do you have the itch?

Posted on March 13, 2009


A Pew Research Poll reported that 46% of Americans would prefer to live somewhere other than where they are currently located.  According to the survey results, “who we are” shapes the kind of environment we perceive as the most ideal – political ideologies, age demographic, and geographical location.  On the subject of geography, the report noted:

Geography matters, too. Seven of the public’s 10 most popular big cities — Denver, San Diego, Seattle, San Francisco, Phoenix, Portland and Sacramento — are in the West, and the other three — Orlando, Tampa and San Antonio — are in the South. The five least popular big cities — Detroit, Cleveland, Cincinnati, Kansas City and Minneapolis — are all in the Midwest. These attitudes reflect what government data indicate about the nation’s migration patterns: Americans are leaving the Northeast and the Midwest in favor of the South and the West.

Not surprisingly, young urbanites see cities such as New York and Los Angeles the place to be, while older urbanites were moving en masse to outlying suburbs, ex-urban areas, and even rural communities.

All of this points to a general restlessness that I think plagues the soul of every man and woman all over the earth.  Ever since the expulsion of the first couple in the Garden (Gen. 1-3), people have wandered the earth aimlessly in search of satisfaction and the next “big opportunity.”  While this is not all bad, I do think Christians especially need to be self-aware of this innate tendency to assume that the grass is always greener in that city, in that community, in that church, with that team of co-workers, or even with another wife/husband/family.  The Bible calls this “discontentment,” and at its root is sinful self-absorption, narcissism, and pride as we think more of ourselves than we ought to.

How do we fight this urge that rages within us and with Paul learn to “be content whatever the circumstances?”  Several things I have learned in this regard:

1. Be grateful and teach your family to be grateful for your current situation – this is a great lesson to learn, especially in the midst of this difficult financial climate.  Be grateful that you have a job, health, shelter/provision for your family, regular income, freedom, stable government, etc. It’s amazing how fast this list can add up (Phil. 4:6-7).

2. Learn to view life in “seasons” – the book of Ecclesiastes tells us that there is a season for everything – singleness, poverty, wealth, children living at home, job opportunities, adolescence, friendships, education/training, and yes even time with in-laws.  Life moves in seasons, and it does us little good to try and hold onto the past or look too far into the future. Enjoy the season of life God has you in right now, and try to hold making major life decisions until God clearly brings you to the end of your current season.  However, make sure to pause at the end of these seasons for intensive prayer, Bible reading, consultation, and self-assessment to see what God would have for you in the next season.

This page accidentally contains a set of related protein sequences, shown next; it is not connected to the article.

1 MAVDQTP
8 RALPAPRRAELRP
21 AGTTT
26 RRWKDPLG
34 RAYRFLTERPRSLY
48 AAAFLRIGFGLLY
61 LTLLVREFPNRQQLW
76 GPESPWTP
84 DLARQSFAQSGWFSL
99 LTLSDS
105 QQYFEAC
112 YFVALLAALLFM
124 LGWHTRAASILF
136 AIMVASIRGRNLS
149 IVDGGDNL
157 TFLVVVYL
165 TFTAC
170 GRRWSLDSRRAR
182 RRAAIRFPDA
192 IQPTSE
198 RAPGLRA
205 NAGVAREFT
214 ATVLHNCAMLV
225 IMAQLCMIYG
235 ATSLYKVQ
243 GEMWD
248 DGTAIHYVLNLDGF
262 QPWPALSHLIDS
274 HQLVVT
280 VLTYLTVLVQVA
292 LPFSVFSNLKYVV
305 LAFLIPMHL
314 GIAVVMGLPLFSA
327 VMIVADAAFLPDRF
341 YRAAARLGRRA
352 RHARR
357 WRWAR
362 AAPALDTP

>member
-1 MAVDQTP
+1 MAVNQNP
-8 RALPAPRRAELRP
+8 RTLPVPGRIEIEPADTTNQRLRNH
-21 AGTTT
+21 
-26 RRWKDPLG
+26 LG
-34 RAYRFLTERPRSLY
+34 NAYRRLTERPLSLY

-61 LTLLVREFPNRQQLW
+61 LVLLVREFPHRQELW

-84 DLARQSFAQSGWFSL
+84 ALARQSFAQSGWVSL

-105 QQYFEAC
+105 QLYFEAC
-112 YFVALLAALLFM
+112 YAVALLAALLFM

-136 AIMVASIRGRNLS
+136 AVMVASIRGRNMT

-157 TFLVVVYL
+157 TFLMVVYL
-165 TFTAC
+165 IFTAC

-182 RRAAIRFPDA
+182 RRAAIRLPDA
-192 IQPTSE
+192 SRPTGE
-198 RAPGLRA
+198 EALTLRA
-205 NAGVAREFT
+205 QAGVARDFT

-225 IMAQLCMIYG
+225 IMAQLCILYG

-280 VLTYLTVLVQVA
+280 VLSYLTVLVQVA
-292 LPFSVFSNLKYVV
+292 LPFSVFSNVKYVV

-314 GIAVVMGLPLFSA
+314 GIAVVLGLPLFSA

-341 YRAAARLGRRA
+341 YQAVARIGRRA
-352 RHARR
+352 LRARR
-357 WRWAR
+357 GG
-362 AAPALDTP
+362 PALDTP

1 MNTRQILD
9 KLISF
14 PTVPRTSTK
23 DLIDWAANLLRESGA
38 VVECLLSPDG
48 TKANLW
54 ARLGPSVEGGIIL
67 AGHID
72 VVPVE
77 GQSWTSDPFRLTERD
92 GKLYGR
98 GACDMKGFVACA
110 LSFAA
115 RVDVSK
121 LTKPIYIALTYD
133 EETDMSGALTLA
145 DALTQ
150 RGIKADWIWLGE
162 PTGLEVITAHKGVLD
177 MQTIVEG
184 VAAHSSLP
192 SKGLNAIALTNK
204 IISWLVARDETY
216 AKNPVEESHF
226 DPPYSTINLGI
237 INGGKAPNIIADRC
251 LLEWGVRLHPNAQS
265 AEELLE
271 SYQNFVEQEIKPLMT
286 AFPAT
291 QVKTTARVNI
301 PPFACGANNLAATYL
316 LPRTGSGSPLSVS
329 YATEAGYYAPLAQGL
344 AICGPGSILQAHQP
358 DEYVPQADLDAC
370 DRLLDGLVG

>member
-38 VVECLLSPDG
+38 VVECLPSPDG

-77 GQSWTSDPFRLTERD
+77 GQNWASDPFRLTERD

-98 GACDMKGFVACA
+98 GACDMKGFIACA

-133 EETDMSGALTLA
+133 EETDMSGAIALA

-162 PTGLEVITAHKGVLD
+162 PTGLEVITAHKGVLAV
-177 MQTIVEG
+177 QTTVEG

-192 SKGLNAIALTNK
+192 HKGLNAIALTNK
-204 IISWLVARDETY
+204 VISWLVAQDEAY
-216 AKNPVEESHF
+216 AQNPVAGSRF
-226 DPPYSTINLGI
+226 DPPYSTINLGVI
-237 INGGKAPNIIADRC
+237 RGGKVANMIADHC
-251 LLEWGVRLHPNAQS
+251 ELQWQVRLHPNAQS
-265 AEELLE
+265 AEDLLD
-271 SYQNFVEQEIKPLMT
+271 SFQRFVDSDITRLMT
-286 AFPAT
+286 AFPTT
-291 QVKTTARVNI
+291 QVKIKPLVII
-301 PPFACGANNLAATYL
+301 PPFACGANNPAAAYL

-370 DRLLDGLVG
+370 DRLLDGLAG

3. Remember that contentment is a spiritual issue, and is not primarily situation-based – at the end of the day, contentment is a matter of the heart, and is something that mature believers pursue as a spiritual discipline.  Contentment and satisfaction has little or nothing to do with your job, your family, your socioeconomic status, your co-workers, your climate, or your church family. In my opinion, this is one of the key issues that separates believers from non-believers:

28“And why do you worry about clothes? See how the lilies of the field grow. They do not labor or spin. 29Yet I tell you that not even Solomon in all his splendor was dressed like one of these. 30If that is how God clothes the grass of the field, which is here today and tomorrow is thrown into the fire, will he not much more clothe you, O you of little faith? 31So do not worry, saying, ‘What shall we eat?’ or ‘What shall we drink?’ or ‘What shall we wear?’ 32For the pagans run after all these things, and your heavenly Father knows that you need them.33But seek first his kingdom and his righteousness, and all these things will be given to you as well. 34Therefore do not worry about tomorrow, for tomorrow will worry about itself. Each day has enough trouble of its own. (Matthew 6)

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